Monday, September 18, 2006


Tonino Benacquista is a writer for whom I will look in the future.

In Holy Smoke Tonio Polsinelli, a child of the Italian diaspora , travels from Paris to his ancestral home near Naples following the murder of a friend, who has bequeathed him a plot of land.

Events become predictably dangerous with every cliche thrown into the mix, a clever scam, an Italian village, New Jersey Mafia, Vatican Mafia, Mussolini's blackshirts, pasta and family.But despite the cliches or possibly because of them the book is cleverly plotted, brilliantly composed, and above all it is tremendous fun to read.


Blogger Peter Rozovsky said...

Benacquista is a writer whose charms are lost on me, and I'm not sure why. Holy Smoke dragged. I kept waiting for something to happen. I finally gave up. The Beat My Heart Skipped was a high concept, a slooooooooow movie.

But talk me into picking up Benacquista again. What's the attraction?


Detectives Beyond Borders: A Forum for International Crime Fiction
"Because Murder is More Fun Away From Home"

P.S. I'll link your blog to mine when I get done with this post. I look forward to staying in touch.

9:39 PM  
Blogger Uriah Robinson said...

Peter, Holy Smoke was the first of Benacquista's books I had read and I did find the first 50 pages were a bit of a chore.
But I find I am prepared to soldier on with a short book to see where it is going, but if it had been a 400 pager I might have stopped reading. I was very glad I persevered, because the more I got into the story the more I enjoyed it. There are so many books that start off with a bang and end with a whimper, that it was pleasant to read a story that built up some tension.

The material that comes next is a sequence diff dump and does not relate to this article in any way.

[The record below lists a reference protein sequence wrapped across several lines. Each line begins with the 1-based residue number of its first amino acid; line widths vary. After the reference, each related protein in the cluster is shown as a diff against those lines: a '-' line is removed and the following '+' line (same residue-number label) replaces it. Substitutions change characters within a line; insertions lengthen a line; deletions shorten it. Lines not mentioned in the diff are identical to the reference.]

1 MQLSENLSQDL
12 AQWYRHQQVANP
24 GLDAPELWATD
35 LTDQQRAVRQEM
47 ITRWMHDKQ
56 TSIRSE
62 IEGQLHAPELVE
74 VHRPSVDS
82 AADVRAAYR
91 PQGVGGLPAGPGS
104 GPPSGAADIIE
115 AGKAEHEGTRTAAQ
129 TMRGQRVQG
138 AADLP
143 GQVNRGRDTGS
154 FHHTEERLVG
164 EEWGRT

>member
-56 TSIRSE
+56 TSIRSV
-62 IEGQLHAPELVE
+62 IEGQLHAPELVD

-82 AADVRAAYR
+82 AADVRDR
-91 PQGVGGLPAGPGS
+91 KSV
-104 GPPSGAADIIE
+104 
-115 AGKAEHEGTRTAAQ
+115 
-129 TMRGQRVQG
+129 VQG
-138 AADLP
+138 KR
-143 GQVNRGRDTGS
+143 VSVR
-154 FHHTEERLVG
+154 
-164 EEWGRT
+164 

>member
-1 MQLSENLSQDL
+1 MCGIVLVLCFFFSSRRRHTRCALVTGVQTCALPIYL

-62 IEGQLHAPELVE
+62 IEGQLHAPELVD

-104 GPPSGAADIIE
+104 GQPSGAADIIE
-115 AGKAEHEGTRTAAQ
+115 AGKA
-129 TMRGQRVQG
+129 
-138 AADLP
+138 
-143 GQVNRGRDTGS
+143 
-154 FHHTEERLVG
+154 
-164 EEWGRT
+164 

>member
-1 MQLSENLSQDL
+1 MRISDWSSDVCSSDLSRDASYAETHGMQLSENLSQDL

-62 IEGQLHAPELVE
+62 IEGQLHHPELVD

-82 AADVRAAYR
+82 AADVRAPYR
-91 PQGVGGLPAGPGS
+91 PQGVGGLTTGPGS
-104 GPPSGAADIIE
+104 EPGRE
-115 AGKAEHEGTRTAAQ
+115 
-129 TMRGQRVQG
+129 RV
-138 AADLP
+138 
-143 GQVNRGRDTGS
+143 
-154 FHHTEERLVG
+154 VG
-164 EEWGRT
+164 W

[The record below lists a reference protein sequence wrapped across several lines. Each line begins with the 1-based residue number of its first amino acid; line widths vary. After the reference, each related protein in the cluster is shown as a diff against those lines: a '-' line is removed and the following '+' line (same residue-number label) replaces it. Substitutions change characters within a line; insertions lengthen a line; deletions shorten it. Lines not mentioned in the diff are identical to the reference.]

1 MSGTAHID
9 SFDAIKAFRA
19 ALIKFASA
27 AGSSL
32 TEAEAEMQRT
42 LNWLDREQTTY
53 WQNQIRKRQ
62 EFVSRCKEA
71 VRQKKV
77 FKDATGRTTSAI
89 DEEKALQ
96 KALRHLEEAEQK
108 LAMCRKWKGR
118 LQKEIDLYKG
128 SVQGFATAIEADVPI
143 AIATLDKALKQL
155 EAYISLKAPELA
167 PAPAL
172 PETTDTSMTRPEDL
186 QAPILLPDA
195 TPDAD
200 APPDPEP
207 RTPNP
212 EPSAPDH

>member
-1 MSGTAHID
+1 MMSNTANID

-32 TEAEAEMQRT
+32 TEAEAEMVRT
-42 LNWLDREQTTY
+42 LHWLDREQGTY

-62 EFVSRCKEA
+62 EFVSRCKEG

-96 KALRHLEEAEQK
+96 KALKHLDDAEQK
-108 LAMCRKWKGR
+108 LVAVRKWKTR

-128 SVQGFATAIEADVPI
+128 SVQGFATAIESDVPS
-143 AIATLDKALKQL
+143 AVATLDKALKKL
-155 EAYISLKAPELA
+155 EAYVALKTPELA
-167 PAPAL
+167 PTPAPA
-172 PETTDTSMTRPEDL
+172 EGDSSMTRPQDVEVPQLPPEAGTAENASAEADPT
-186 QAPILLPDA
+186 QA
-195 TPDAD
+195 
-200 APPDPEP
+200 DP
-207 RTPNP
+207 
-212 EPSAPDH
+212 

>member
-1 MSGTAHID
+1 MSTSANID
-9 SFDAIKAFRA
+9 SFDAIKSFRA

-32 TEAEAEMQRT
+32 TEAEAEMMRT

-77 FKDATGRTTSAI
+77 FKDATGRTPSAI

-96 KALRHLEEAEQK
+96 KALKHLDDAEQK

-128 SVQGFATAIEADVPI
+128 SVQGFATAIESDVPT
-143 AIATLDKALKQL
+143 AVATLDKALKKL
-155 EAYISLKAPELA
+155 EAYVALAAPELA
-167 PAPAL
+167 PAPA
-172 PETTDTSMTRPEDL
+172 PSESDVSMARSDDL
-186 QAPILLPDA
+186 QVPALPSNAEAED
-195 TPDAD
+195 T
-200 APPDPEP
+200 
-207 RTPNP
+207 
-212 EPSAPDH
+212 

Frankly it was a simple story and very unpretentious, and although it was predictable it still kept you wondering.
Perhaps I am just a sucker for anything set in Italia. Of course everyone has their own tastes I found Ken Bruen's The Guards to be not my scene at all.

8:36 AM  
Blogger Peter Rozovsky said...

I started The Guards; I don't remember if I finished it, which ought to tell you something. I did flip through the opening chapter of The Killing of the Tinkers, which I think follows The Guards in the Jack Taylor series. It's quite an opening chapter. I have a feeling I may go back to that book. The Bruens that I really like are the fast and violent and funny novels about Brant and Roberts, three of which are available, at least in the U.S., as The White Trilogy. His collaboration with Jason Starr, Bust, is also excellent. Many of the characters in the Brant and Roberts books are messed up, just like Jack Taylor of The Guards. But those books move so fast and so furiously that they don't have time to get bogged down in sentimentality the way some readers think the Taylor books do.

Thanks for that mini-narrative of your perseverance with Benacquista. It may be enough to make me pick the book up again.

Did you read the entry on Michael Dibdin in my blog's first post? I put Cosi Fan Tutti on my list of favorites. I've travelled a fair amount in Italy and lived in Rome for a while, so I always hope when I pick up a book set in Italy that I will love it. You'll see from my blog how highly I regard Dibdin and also that I was not crazy about the one Magdalen Nabb novel that I read. I'm lukewarm about Andrea Camileri (and I also can't remember how to spell his last name), and some of Leonardo Sciascia's novels are brilliant. Peter Rabe also wrote a bleak tale of hopelessness called A Room in Naples that you might like.

OK, there's that lot and Donna Leon. Any other suggestions for novels and stories set in Italy?


Detectives Beyond Borders
"Because Murder is More Fun Away From Home"

11:07 PM  
Blogger Uriah Robinson said...

Thanks for the recommendations.
I have Gianrico Carofiglio on my tbr pile.
Still having trouble with blogger so will post again later.

10:13 AM  

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